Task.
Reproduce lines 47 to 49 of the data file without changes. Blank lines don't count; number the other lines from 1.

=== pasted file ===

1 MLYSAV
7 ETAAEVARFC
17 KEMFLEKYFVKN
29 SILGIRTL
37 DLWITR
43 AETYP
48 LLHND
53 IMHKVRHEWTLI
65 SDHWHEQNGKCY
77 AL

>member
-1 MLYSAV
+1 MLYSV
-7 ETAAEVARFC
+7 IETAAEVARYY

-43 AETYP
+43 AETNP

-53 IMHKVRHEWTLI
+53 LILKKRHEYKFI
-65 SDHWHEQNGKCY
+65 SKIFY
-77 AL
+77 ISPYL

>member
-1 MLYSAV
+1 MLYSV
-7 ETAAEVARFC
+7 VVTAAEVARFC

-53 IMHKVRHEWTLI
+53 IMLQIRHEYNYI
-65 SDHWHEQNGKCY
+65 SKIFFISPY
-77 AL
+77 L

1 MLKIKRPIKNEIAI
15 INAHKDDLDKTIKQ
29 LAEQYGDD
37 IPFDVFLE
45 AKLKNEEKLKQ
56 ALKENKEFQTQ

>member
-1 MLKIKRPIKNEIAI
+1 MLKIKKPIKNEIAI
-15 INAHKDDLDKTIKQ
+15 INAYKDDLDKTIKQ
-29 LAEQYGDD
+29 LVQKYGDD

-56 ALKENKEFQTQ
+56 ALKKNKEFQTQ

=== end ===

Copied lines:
+29 LVQKYGDD

-56 ALKENKEFQTQ
+56 ALKKNKEFQTQ